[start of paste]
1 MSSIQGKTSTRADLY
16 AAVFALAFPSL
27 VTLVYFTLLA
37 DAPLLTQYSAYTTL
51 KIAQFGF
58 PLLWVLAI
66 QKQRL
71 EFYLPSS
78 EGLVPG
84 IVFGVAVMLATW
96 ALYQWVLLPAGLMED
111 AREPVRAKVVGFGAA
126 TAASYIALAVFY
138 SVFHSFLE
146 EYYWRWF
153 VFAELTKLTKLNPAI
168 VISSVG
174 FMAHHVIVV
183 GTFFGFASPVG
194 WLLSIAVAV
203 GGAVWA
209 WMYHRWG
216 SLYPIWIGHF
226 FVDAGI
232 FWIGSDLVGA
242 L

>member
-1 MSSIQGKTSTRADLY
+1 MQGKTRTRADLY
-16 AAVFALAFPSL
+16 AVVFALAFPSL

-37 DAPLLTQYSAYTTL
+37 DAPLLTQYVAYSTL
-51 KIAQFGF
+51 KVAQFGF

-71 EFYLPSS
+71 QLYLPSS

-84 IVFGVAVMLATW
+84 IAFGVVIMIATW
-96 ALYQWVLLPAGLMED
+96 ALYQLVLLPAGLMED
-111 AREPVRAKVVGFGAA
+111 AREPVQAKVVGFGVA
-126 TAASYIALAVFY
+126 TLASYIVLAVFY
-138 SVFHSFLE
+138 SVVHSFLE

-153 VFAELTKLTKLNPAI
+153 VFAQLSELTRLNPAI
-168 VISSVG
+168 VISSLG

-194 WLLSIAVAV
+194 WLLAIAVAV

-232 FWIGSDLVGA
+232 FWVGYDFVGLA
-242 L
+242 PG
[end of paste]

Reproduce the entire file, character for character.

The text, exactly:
1 MSSIQGKTSTRADLY
16 AAVFALAFPSL
27 VTLVYFTLLA
37 DAPLLTQYSAYTTL
51 KIAQFGF
58 PLLWVLAI
66 QKQRL
71 EFYLPSS
78 EGLVPG
84 IVFGVAVMLATW
96 ALYQWVLLPAGLMED
111 AREPVRAKVVGFGAA
126 TAASYIALAVFY
138 SVFHSFLE
146 EYYWRWF
153 VFAELTKLTKLNPAI
168 VISSVG
174 FMAHHVIVV
183 GTFFGFASPVG
194 WLLSIAVAV
203 GGAVWA
209 WMYHRWG
216 SLYPIWIGHF
226 FVDAGI
232 FWIGSDLVGA
242 L

>member
-1 MSSIQGKTSTRADLY
+1 MQGKTRTRADLY
-16 AAVFALAFPSL
+16 AVVFALAFPSL

-37 DAPLLTQYSAYTTL
+37 DAPLLTQYVAYSTL
-51 KIAQFGF
+51 KVAQFGF

-71 EFYLPSS
+71 QLYLPSS

-84 IVFGVAVMLATW
+84 IAFGVVIMIATW
-96 ALYQWVLLPAGLMED
+96 ALYQLVLLPAGLMED
-111 AREPVRAKVVGFGAA
+111 AREPVQAKVVGFGVA
-126 TAASYIALAVFY
+126 TLASYIVLAVFY
-138 SVFHSFLE
+138 SVVHSFLE

-153 VFAELTKLTKLNPAI
+153 VFAQLSELTRLNPAI
-168 VISSVG
+168 VISSLG

-194 WLLSIAVAV
+194 WLLAIAVAV

-232 FWIGSDLVGA
+232 FWVGYDFVGLA
-242 L
+242 PG